Sky Color Expressive Art Project



Sky Color Art Project
Sky Color by Peter H. Reynolds celebrates the creative process with endearing illustrations and simple, but powerful words. I read this book to my K/1st grade combo class and set out to teach a lesson in self-expression. This is what we did:


Each child received a 9″ x 11″ sheet of watercolor paper and access to a tray of liquid watercolor paints. After reading the story the children got a pretty good sense that painting a sky doesn’t need to be blue. We talked about other colors and children began naming their “sky colors”. Using a medium-sized brush, the children painted whatever their sky looked like in their minds. It’s good to note that their imaginations were often interrupted by the sheer joy of painting with liquid watercolors and as a result, most sky colors ended up slightly on the stormy side. Here’s a tip: set out watercolor paint colors that mingle well.


We set the paper aside and I handed out 12″ x 9″ white construction/sulphite paper. With crayons, the children drew a portrait of themselves with their arms extending away from their body. The kids used as few or as many crayons as they wished. The whole idea was to create a flying person. More on that later…


After the drawing was completed, the children cut out their bodies and glued them to the dry watercolor paper. After gluing, they turned their artwork on it’s side to create a flying version of themselves.

Flying Kinders and First graders!


Have you created an art lesson based on this book?

Please share your links in the comment section below…

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  • Grade ONEderful

    Those are very sweet. I love the idea of having the little ones experiment with the different sky colours. Thank you!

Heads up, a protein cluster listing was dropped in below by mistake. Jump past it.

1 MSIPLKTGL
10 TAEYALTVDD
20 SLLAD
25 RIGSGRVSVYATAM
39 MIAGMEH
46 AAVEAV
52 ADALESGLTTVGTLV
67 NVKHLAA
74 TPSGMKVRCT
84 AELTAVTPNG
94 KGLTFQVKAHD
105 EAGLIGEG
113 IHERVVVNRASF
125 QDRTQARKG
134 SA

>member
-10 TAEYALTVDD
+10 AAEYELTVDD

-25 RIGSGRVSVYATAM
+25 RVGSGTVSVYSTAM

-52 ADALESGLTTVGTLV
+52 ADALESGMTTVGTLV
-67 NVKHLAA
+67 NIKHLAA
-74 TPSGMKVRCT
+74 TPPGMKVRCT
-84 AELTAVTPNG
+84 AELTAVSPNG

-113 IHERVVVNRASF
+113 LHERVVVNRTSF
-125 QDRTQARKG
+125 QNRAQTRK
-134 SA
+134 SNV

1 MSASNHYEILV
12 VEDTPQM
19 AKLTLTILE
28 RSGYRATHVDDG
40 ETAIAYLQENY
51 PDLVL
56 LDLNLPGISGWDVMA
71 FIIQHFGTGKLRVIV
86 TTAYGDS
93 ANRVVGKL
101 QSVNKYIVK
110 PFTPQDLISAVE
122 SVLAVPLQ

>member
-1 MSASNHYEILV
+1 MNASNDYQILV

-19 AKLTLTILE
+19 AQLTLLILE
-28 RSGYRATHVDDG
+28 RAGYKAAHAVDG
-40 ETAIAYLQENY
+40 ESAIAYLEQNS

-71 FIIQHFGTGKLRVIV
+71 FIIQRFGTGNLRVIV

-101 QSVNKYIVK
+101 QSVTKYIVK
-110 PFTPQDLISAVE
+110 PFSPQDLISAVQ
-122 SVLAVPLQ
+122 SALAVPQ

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  • Amanda

    Hi. I love being inspired by the lesson plans that you have. I used your idea and changed it slightly to work with paper marbeling. I had my students create their marbled paper during their first 45 min lesson. The squeals of delight coming from each child when their paper was revealed is priceless. The second 45 min lesson was spent designing/creating the person that would be flying across their page, then finally assembling their finished artwork. The students loved their finished art (so did I).

  • Annie P

    Once again I am inspired and grateful for your amazing blog. I’m a homeschooling mom and have now used MANY of your projects in our humble little classroom. I’m gaining confidence in teaching art to my kids and we consistently have amazing results with your projects. I love incorporating books and artwork- literacy drives so much of our schooling and it’s a true joy to include art! Thank you!

  • Gabby

    this is awesome!! from GABBY.

  • Tricia

    Wow. Must have been a treat to have lived there. Wish i could have documentated inside…

    My blog Click here

  • Ann

    I love this book! Thank you for creating a perfect project for my after-school class of first graders to try! They will love the “flying” portraits.

  • Lindsey Lowrey

    The 21 first graders in my room LOVED this art lesson! Thank you!!!

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